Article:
Monday, June 26, 2017

Does Smoking Make You Poor or Does Being Poor Make You Smoke?

Smoking was once considered glamorous, but today in the US is considered something only lower-class people do.

A recent article in the Washington Post notes that smoking today is really only popular among the very poor.   They call this a "crisis" as the rich have stopped smoking largely while the poor continue to do so.   Even when things get better in this country, the Washington Post calls it a "crisis".    Maybe this is a sign of progress that overall, fewer people smoke these days.   Just a thought.

I have discussed before whether poverty behavior causes poverty or whether poverty causes poverty behavior.   And again, to some folks to even ask these questions is deemed to be horrifically insensitive.  After all, "those less fortunate than ourselves" should never be blamed for their behaviors.   But of course, the rest of us are responsible for our actions.

It seems at first to be a ridiculous question to ask whether smoking makes you poor or whether being poor makes you smoke.   I mean, it is not any more ridiculous a question than whether being poor makes you use a check-cashing store or using a check-cashing store makes you poor.  Or insert any other poverty-behavior in its place.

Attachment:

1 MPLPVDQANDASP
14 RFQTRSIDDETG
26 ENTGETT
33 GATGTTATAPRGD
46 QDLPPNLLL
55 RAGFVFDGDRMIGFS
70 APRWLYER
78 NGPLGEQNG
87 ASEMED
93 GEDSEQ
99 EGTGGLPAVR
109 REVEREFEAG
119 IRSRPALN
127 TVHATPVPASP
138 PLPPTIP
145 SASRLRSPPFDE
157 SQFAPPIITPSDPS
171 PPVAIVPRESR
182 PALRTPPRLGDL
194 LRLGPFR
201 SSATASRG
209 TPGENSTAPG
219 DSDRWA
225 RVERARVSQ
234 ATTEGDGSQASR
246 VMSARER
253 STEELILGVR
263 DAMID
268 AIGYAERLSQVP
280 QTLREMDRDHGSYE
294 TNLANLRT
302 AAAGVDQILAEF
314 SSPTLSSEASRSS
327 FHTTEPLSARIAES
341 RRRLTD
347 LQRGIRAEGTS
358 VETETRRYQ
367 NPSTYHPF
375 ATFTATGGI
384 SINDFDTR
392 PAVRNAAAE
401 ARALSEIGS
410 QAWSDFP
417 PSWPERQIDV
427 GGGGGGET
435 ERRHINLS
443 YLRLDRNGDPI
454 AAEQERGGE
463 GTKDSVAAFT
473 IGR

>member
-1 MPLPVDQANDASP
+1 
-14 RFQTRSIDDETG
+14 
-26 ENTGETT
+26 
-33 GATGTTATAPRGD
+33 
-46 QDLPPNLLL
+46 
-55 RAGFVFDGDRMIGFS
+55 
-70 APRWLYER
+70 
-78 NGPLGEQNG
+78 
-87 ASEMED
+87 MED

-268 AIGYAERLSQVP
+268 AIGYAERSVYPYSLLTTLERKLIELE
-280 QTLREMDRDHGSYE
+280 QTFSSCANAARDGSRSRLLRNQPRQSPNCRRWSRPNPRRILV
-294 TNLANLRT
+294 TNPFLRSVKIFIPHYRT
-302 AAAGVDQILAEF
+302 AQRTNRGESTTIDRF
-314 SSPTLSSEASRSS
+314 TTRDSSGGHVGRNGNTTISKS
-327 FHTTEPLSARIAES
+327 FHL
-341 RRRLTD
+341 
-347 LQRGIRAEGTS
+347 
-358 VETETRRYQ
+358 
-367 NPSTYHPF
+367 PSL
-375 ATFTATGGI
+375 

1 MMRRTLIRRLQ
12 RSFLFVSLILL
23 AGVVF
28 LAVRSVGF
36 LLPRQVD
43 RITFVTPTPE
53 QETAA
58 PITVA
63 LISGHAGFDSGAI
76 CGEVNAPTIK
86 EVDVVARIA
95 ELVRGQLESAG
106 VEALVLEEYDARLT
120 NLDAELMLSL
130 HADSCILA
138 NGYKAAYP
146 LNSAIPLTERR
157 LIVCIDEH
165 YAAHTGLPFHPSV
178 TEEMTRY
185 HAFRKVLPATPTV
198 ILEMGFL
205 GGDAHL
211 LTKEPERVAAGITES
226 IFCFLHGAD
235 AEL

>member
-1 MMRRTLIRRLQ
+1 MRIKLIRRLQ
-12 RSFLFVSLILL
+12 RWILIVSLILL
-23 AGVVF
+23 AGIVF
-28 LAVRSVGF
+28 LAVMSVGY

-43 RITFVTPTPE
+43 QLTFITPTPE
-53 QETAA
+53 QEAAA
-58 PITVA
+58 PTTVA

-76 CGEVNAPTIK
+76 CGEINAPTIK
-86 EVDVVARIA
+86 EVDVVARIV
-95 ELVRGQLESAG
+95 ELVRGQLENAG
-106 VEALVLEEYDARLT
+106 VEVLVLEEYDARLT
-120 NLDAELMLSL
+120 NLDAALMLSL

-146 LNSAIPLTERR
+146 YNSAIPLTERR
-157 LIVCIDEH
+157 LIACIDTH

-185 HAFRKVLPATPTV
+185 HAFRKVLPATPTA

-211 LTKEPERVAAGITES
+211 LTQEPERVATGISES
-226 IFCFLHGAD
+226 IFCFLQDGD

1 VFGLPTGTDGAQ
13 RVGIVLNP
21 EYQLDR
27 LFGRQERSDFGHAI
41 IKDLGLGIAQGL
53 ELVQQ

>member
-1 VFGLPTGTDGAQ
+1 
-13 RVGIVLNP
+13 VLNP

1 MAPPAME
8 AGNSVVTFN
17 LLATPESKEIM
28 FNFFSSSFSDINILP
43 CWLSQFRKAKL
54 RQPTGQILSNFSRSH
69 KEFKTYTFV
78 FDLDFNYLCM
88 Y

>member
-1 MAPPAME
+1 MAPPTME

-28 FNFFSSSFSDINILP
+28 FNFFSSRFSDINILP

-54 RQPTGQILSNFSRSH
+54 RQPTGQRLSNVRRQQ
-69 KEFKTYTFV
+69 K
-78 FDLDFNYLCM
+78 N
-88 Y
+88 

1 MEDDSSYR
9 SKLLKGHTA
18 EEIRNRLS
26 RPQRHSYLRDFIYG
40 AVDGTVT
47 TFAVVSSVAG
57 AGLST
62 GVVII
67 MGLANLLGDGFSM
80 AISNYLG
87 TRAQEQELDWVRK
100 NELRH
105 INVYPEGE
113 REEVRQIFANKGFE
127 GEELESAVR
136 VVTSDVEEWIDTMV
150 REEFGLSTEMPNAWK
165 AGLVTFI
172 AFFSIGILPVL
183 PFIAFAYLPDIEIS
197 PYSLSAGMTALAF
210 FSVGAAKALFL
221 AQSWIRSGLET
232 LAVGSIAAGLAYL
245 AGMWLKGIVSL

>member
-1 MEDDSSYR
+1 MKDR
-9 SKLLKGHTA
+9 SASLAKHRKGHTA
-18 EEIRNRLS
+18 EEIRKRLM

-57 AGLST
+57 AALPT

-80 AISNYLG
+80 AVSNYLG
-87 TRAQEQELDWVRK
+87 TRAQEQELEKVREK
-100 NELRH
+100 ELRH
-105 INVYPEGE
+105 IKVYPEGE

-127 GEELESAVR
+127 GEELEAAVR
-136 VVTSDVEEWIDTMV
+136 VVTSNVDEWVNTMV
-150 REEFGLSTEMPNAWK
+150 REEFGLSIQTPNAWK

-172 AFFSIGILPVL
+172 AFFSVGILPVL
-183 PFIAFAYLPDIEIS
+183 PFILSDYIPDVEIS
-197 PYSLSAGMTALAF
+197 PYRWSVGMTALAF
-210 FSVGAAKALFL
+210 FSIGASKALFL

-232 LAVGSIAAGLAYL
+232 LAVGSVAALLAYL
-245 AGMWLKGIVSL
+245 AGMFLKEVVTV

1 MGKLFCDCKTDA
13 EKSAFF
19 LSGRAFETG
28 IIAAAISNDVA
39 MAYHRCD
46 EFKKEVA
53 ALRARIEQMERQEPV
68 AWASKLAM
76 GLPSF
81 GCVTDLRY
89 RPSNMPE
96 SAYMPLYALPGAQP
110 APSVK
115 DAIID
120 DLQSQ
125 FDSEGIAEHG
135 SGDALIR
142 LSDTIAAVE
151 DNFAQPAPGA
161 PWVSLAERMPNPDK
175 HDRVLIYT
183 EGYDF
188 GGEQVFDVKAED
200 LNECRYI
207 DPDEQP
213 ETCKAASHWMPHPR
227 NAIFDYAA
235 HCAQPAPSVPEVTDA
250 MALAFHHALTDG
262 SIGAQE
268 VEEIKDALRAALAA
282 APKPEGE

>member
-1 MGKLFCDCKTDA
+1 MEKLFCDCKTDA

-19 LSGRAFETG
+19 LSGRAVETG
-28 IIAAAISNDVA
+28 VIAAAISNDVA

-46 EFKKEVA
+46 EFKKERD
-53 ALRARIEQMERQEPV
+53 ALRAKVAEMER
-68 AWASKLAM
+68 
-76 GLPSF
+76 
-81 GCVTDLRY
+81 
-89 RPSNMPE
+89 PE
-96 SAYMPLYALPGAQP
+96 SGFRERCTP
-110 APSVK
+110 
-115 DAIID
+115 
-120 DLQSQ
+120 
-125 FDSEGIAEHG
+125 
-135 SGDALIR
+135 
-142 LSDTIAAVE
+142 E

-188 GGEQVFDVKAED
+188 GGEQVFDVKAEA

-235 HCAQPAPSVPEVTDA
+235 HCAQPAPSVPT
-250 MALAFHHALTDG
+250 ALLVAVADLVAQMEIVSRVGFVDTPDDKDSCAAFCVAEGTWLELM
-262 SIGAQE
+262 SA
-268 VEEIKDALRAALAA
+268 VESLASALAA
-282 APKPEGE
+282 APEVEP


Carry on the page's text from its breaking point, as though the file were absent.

Again, those on the Left would chastise anyone for even raising the issue.   The poor are not to blame for their predicament!   And maybe to some extent this may be true.  There is a correlation between poverty and intellect, and if you are born in a neighborhood with lead in the soil or the paint, or your mother was a drug addict, or you have fetal alcohol syndrome, you do start out life at a severe disadvantage - perhaps one than you can never overcome.  It doesn't help matters any that you are raised in an environment where education, reading, reason, and intellect are not only not valued but often punished by both your parents and peers.   And it goes without saying that educational opportunities are very limited.   The rural trailer park or inner city ghetto, it makes no difference, the disadvantages you have in life are very similar - which is why poverty is concentrated in those two areas.

And it is why moving away from such places is often a good idea, if you have the intellect to grasp that concept.   It is why the people I've met in life who have heroically raised themselves up from poverty did so by first moving away from the ghettos of South Philadelphia or the trailer parks of West Virginia.   Live in a poor place, odds are you will remain poor.  The normative cues are horrifically bad, and the opportunities are limited if not just non-existent.